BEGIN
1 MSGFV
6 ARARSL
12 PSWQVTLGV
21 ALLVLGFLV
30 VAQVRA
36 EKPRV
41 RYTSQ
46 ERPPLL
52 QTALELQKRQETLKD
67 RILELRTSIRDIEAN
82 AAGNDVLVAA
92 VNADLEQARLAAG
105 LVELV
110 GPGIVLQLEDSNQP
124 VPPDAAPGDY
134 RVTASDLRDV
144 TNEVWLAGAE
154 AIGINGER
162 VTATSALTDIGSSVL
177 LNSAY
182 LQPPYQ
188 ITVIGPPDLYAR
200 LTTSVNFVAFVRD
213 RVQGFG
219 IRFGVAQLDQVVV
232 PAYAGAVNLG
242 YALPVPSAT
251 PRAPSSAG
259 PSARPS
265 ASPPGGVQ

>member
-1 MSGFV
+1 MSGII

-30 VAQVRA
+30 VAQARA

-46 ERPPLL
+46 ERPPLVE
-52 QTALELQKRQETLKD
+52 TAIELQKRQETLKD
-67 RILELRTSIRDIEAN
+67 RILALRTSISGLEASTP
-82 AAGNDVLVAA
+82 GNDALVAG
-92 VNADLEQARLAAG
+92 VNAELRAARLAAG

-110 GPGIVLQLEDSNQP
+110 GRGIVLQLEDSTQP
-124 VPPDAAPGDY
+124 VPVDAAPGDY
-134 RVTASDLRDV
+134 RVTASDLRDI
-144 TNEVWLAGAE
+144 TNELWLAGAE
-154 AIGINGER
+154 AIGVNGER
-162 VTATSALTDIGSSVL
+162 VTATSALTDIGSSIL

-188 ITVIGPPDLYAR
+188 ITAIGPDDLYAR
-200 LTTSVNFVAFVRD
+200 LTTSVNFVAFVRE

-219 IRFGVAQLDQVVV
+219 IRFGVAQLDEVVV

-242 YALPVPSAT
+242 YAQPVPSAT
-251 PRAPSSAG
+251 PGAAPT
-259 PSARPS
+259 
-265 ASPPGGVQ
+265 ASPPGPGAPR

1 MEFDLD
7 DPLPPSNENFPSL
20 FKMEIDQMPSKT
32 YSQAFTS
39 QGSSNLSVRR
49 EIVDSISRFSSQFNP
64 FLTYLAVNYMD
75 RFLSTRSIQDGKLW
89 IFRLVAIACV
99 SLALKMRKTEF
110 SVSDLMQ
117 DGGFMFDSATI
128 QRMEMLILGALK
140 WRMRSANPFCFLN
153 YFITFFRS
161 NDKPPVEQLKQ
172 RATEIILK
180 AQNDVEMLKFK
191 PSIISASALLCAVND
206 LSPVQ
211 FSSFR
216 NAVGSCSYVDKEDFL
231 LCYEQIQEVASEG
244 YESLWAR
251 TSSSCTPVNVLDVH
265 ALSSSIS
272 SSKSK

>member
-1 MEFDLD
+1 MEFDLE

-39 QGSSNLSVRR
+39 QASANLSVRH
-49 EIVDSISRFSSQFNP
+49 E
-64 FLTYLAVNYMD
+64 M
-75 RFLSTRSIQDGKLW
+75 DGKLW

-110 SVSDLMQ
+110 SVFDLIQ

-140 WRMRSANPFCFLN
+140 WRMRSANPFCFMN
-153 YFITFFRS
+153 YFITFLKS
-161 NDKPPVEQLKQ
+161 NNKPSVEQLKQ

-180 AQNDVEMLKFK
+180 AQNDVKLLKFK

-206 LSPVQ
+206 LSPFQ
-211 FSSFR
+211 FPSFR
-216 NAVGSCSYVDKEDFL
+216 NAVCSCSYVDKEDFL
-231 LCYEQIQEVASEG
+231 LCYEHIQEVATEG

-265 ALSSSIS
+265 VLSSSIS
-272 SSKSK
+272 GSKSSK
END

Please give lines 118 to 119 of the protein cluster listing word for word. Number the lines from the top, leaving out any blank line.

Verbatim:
-180 AQNDVEMLKFK
+180 AQNDVKLLKFK